First thing is, I believe each decision must be evaluated as to the positive or negative effect it has on the entire community. Midlothian continues to grow at a rapid pace and the decisions made today should be what is in the best interest of this community for many years to come. Not one person has all the answers, but by working together with fellow council members, the MISD board, business leaders, downtown business community and the public, we can come to the best solution for all. I can and have voted on what has been determined to be in the best interest of the community. I am motivated to help lead the ongoing struggle of balancing positive growth and maintaining a healthy small-town atmosphere.
How long have you lived in the city and what experience do you bring to the role that you feel that sets you apart from your opponents?
I moved to Midlothian in 1984 as a construction worker helping to build BoxCrow Cement. I was hired by BoxCrow as a production worker. Worked my way up and semiretired after 20 years. My father-in-law Kenneth Lundberg, asked me to manage his rental property and with his help we grew from 16 units to where we are now at over 100. I am a builder and have personally built over a million dollars worth of new homes in Midlothian that involved complying with City planning and zoning issues and building regulations. The City departments address the needs of the property owner and the building community. I also manage a company with over 10 million dollars worth in properties in Midlothian. I believe my experience as both a builder and a local businessman and as a council member allows me to stand in the tax payers shoes and to see the issues from their point of view.
Do you feel it is important to encourage more community participation and involvement in local politics and how would I do that?
I would like to take the political thing out, and just say involvement in the city. With involvement comes knowing about what is going on, becoming the greater voice. Involvement gives us the desire to get together for our city’s best interest no matter who you are. I believe this will lead to better and more importantly a healthy understanding of what the city is, and give us new and knowledgeable people to be elected. So let’s start small and volunteer for city boards and commissions to lead us in our future growth and involvement.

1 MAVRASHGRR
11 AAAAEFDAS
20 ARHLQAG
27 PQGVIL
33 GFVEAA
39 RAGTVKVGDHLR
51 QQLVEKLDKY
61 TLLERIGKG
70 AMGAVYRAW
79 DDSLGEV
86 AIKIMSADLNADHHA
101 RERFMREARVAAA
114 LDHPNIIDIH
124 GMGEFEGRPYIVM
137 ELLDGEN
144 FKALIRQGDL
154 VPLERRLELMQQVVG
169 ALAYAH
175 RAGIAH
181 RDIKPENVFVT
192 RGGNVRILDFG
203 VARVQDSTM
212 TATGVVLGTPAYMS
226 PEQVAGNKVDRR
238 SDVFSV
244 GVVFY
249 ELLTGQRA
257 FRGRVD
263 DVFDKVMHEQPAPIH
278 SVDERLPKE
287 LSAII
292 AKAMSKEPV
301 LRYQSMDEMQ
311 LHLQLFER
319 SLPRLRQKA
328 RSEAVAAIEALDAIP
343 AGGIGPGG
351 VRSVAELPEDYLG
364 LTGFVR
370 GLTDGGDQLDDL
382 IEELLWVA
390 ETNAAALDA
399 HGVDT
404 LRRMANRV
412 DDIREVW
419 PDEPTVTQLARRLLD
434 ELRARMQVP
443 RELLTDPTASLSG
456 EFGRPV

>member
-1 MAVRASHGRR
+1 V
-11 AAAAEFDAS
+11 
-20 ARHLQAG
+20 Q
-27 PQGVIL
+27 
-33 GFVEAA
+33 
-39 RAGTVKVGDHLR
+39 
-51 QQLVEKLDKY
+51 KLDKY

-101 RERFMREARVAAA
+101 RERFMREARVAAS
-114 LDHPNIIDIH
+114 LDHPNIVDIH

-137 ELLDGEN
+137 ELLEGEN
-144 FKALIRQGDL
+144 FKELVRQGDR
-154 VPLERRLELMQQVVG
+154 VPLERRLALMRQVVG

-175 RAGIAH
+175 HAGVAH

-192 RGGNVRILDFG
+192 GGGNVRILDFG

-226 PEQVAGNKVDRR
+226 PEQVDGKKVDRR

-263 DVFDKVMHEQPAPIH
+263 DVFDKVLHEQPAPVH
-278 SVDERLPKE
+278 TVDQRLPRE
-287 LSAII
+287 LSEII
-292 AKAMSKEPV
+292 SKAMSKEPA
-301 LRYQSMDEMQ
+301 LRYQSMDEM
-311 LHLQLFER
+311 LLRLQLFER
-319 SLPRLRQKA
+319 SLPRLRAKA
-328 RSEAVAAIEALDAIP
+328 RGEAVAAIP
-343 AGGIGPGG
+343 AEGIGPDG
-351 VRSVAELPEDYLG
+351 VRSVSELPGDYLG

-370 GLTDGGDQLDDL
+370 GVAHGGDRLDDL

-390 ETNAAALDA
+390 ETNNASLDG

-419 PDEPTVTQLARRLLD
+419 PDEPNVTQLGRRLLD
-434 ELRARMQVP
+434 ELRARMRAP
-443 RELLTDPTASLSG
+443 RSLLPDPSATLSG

How will you be responsive to citizens?
I am responsive to citizens by being available to talk in person or phone. Anyone who has ever talked to me knows that I am a straight-shooter. I am very direct and to the point, which may not always be politically correct, but it is honest.
If you received a million dollars grant how would you spend it and why?
That is the easiest question ever. The one thing that never has enough money is our parks department. Bike trails, running paths, and kid friendly activities.
What is your favorite part of public service? Why? What is your least favorite? Why?
My favorite thing is driving around town and looking at how our decisions made a difference in the future of Midlothian. My least favorite is telling someone that they can’t do what they want because it would hurt the citizens who have put their trust into my decisions.
We are on the edge of change. Look all around us; Waxahachie, Mansfield and Cedar Hill are all in a state of flux. We need to learn from their accomplishments and their mistakes. I have the experience to do this. Trying to be someone who we are not, is not the way to grow our town. I want us to be like us, not us trying to copy someone else. Let’s define who we are, what we want to become and avoid making the mistakes of other towns, and use their experience to make us better. We have a rich base of knowledge among our residents and business owners that we need to tap. If re-elected, I will continue to work with the council, but more importantly, I will work with the citizens who elected me to find out their needs, desires and dreams for Midlothian, so we can all work together to make them happen.